SonicWall Annual Threat Report Reveals the State of the Cybersecurity Arms Race
In the war against cyber crime, no one gets to avoid battle. That’s why it’s crucial that each of us is proactive in understanding the innovation and advancements being made on both sides of the cybersecurity arms race. To that end, today we introduced the 2017 SonicWall Annual Threat Report, offering clients, businesses, cybersecurity peers and industry media and analysts a detailed overview of the state of the cybersecurity landscape.
To map out the cybersecurity battlefield, we studied data gathered by the SonicWall Global Response Intelligence Defense (GRID) Threat Network throughout the year. Our findings supported what we already knew to be true – that 2016 was a highly innovative and successful year for both security teams and cyber criminals.
Security Industry Advances
Security teams claimed a solid share of victories in 2016. For the first time in years, our SonicWall GRID Threat Network detected a decline in the volume of unique malware samples and the number of malware attack attempts. Unique samples collected in 2016 fell to 60 million compared with 64 million in 2015, whereas total attack attempts dropped to 7.87 billion from 8.19 billion in 2015. This is a strong indication that many security industry initiatives are helping protect companies from malicious breaches. Below are some of the other areas where progress is clearly being made.
Decline of POS Malware Variants
Cybersecurity teams leveraged new technology and procedural improvements to gain important ground throughout the year. If you were one of the unlucky victims of the point-of-sale (POS) system attack crisis that shook the retail industry in 2014, you’ll be happy to learn that POS malware has waned enormously as a result of heightened security measures. The SonicWall GRID Threat Network saw the number of new POS malware variants decrease by 88 percent since 2015 and 93 percent since 2014. The primary difference between today’s security procedures and those that were common in 2014 is the addition of chip-and-PIN and chip-and-signature technology particularly in the United States, which undoubtedly played a big role in the positive shift.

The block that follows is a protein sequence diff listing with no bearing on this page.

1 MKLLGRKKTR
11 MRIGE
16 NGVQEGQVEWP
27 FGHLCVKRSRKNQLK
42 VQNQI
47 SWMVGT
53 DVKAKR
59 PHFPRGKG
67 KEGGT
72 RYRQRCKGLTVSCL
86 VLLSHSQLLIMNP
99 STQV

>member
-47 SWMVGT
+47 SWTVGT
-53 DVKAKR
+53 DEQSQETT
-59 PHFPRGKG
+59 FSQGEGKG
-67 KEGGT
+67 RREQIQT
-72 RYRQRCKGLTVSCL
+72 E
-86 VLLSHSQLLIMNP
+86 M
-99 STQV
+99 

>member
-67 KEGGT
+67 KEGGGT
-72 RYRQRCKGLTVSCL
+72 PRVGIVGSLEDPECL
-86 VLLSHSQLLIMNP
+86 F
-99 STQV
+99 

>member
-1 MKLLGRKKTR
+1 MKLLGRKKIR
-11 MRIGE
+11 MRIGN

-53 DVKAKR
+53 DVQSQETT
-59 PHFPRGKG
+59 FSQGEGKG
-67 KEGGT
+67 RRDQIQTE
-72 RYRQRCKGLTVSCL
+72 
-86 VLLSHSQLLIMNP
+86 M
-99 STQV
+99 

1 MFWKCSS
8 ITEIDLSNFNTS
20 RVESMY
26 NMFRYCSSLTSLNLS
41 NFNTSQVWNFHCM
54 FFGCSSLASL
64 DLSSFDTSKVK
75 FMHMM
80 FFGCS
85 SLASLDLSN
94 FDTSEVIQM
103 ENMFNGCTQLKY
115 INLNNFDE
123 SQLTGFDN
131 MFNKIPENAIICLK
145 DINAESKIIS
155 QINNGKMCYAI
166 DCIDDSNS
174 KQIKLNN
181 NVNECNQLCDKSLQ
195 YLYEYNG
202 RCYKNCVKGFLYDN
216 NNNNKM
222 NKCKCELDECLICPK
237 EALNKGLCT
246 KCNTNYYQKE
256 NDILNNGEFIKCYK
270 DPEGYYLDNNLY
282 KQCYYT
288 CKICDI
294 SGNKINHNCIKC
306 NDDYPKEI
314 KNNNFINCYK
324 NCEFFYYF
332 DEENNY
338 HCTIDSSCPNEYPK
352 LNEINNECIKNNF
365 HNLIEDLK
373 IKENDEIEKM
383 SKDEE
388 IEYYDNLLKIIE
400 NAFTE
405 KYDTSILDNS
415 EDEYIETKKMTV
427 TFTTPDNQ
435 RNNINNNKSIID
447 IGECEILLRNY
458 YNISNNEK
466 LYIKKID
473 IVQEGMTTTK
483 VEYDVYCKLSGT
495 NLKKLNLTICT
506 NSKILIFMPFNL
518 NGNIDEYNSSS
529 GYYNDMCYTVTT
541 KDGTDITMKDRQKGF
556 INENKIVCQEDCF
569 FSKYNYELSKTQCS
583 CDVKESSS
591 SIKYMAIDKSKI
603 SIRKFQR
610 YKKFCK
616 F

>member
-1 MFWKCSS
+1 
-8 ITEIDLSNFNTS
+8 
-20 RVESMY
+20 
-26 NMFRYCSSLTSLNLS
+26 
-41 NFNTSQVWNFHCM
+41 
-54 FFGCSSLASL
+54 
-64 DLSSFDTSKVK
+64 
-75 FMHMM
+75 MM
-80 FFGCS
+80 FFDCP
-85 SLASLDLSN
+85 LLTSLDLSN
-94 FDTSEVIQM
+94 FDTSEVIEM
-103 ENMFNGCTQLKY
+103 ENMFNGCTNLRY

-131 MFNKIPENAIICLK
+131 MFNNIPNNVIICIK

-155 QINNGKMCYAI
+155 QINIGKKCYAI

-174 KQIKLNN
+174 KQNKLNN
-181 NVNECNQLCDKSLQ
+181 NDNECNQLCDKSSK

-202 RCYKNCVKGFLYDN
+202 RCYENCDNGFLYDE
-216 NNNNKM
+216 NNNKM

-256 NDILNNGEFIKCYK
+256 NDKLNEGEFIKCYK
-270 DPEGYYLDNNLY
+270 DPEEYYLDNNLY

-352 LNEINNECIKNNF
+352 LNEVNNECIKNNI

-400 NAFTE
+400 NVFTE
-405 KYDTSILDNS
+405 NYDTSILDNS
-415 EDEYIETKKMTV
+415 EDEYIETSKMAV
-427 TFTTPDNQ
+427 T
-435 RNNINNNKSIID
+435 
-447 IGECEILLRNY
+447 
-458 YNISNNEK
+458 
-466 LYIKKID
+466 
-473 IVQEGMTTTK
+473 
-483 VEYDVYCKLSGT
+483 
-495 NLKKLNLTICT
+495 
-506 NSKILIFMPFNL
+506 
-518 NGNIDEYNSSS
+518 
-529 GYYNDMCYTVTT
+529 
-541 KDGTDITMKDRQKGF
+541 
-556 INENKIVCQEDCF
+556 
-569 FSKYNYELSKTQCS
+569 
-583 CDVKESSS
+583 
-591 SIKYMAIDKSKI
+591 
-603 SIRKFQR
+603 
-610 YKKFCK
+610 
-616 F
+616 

Growth of SSL/TLS-Encrypted Traffic
The SonicWall GRID Threat Network observed that 62 percent of web traffic was Secure Sockets Layer/Transport Layer Security (SSL/TLS) encrypted in 2016, making consumers and businesses safer in terms of data privacy and integrity while on the web. This is a trend we expect to continue in 2017, based on Google’s announcement that it has a long-term plan to begin marking HTTP traffic in its Chrome browser as “not secure.” NSS Labs estimates that 75 percent of web interactions will be HTTPS by 2019.
Decline of Dominant Exploit Kits
We also saw the disappearance of major exploit kits Angler, Nuclear and Neutrino after cybersecurity investigations exposed the likely authors, leading to a series of arrests by local and international law enforcement agencies. The SonicWall GRID Threat Network observed some smaller exploit kits trying to rise to fill the void. By the third quarter of 2016, runner-up Rig had evolved into three versions employing a variety of obfuscation techniques. The blow that dominant exploit kit families experienced earlier in 2016 is a significant win for the security industry.
Cyber Criminal Advances
As with any arms race, advances made by the good guys are often offset by advances made by the bad guys. This is why it’s critical for companies to not become complacent and remain alert to new threats and learn how to counterattack. Below are some of the areas where cyber criminals showed their ability to innovate and exploit new ways to launch attacks.